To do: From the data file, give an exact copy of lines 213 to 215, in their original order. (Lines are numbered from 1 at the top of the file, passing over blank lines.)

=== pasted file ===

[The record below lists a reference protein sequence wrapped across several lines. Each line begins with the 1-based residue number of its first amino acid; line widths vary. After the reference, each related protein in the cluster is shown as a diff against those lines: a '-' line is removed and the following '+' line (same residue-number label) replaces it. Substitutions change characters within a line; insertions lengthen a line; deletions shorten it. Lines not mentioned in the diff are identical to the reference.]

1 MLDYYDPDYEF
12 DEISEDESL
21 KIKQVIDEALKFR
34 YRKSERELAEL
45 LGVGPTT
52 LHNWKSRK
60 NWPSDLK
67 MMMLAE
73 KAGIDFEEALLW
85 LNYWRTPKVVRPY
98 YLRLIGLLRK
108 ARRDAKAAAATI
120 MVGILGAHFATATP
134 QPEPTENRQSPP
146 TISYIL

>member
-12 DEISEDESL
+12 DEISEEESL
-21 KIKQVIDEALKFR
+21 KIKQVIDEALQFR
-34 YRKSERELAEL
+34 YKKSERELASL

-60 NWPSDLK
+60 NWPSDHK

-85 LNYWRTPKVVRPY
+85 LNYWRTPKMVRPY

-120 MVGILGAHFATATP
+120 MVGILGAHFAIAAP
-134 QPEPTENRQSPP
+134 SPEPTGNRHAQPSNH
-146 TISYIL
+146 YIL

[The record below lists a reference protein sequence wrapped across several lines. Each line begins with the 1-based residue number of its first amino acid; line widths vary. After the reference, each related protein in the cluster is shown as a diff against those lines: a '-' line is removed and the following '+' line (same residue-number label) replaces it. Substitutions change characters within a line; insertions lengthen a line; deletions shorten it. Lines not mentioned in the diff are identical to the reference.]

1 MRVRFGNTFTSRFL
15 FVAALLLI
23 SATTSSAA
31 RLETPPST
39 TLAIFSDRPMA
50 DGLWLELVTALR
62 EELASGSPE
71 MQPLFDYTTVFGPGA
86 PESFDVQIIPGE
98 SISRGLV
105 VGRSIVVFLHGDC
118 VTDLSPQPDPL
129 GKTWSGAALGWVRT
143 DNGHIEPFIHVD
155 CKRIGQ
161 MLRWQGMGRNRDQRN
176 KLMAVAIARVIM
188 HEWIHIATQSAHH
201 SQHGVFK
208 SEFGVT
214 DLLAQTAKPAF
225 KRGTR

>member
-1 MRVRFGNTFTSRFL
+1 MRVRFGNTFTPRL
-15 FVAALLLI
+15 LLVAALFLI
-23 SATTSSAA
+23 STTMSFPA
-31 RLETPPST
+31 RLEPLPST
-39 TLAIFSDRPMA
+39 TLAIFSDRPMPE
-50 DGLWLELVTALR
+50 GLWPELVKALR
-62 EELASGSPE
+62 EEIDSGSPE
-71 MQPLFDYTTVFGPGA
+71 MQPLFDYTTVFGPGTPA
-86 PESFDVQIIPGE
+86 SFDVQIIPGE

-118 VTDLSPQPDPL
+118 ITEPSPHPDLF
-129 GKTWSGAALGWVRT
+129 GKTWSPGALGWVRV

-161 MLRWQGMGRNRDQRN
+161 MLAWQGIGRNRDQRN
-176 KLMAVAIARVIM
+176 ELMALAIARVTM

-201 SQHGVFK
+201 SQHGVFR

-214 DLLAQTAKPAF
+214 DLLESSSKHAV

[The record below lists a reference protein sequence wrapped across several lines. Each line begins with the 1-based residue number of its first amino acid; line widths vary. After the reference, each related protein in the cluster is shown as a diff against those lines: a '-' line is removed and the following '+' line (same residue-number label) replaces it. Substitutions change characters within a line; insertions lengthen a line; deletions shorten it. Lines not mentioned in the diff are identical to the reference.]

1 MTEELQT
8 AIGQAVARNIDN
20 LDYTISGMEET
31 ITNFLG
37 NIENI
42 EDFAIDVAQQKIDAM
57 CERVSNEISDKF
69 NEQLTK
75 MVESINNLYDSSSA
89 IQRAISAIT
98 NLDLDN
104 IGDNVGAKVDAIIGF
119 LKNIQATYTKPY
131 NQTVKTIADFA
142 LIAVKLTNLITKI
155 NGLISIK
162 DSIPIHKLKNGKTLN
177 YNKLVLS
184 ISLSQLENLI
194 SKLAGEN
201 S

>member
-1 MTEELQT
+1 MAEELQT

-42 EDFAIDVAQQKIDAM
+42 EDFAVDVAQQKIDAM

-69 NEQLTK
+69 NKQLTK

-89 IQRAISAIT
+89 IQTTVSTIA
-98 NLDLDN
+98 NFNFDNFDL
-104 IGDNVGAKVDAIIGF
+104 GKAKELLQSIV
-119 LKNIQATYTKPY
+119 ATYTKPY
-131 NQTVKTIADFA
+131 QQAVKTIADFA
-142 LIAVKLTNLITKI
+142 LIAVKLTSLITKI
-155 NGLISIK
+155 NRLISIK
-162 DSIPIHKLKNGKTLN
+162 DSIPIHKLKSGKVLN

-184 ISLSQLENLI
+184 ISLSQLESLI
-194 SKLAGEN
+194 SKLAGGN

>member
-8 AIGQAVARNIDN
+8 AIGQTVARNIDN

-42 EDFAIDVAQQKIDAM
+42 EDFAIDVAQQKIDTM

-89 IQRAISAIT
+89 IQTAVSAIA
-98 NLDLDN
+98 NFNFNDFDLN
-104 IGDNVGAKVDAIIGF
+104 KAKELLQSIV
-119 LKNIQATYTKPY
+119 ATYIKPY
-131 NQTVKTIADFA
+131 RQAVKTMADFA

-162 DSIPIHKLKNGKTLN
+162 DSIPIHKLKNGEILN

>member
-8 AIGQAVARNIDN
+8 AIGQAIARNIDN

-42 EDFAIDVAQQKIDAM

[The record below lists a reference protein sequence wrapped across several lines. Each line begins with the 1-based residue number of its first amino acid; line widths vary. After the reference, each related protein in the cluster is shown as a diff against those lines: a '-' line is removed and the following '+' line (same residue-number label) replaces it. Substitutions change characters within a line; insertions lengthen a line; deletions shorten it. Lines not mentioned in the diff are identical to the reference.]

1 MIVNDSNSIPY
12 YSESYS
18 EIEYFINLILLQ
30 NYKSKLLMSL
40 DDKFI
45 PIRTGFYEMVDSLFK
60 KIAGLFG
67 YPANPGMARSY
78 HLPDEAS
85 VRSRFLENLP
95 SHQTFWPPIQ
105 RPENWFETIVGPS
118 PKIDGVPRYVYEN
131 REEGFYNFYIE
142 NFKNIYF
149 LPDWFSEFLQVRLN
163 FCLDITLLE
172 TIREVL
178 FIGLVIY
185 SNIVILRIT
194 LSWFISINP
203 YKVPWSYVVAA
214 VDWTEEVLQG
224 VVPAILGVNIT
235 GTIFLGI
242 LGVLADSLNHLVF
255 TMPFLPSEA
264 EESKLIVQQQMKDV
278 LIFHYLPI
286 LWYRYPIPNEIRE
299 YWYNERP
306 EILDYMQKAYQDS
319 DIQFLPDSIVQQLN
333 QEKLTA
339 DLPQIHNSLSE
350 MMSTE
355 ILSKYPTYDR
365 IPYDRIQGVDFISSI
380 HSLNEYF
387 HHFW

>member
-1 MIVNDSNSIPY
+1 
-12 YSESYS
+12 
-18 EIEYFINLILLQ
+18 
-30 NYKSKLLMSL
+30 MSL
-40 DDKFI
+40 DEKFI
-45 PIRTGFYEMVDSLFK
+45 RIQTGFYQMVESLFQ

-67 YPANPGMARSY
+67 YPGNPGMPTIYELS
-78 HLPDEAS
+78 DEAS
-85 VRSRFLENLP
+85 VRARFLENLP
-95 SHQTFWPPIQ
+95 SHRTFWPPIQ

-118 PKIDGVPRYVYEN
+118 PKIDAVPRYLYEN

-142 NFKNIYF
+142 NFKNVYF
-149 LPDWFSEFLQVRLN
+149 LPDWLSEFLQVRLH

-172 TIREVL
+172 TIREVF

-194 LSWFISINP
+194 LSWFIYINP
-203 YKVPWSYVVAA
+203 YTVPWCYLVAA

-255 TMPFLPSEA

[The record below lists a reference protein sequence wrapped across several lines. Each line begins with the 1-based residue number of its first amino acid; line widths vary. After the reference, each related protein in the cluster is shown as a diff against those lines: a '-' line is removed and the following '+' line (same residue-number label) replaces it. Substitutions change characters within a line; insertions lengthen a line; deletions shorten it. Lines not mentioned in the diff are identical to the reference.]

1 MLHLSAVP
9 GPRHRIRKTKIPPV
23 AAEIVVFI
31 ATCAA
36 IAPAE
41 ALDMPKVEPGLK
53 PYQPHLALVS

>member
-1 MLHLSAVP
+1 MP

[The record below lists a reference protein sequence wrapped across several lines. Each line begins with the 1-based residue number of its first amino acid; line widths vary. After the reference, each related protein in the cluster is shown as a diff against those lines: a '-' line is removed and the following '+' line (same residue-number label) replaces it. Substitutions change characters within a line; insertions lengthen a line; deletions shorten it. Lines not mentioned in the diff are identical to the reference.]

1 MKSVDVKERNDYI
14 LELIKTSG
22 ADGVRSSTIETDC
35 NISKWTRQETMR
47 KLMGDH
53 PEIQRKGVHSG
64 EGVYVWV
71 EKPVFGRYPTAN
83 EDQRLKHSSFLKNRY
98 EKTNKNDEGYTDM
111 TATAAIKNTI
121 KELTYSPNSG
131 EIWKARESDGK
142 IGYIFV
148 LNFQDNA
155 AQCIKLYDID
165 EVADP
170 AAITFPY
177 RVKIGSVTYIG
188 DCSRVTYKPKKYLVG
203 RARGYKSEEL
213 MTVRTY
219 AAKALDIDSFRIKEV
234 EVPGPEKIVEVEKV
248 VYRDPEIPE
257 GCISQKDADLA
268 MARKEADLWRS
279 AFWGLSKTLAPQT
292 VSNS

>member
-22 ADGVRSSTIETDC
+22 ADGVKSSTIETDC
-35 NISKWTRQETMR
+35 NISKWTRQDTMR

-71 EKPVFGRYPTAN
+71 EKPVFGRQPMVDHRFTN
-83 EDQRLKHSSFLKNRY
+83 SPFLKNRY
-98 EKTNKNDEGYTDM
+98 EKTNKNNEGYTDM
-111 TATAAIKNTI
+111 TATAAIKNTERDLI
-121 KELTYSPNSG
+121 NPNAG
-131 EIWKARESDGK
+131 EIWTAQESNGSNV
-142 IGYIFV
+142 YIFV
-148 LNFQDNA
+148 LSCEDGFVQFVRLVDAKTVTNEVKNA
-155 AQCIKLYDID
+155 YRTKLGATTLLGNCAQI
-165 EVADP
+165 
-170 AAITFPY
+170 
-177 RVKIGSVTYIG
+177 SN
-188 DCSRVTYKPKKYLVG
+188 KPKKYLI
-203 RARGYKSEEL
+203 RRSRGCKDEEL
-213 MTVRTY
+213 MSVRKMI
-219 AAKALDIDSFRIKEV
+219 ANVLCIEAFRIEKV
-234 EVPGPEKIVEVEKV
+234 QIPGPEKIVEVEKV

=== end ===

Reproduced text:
+67 YPGNPGMPTIYELS
-78 HLPDEAS
+78 DEAS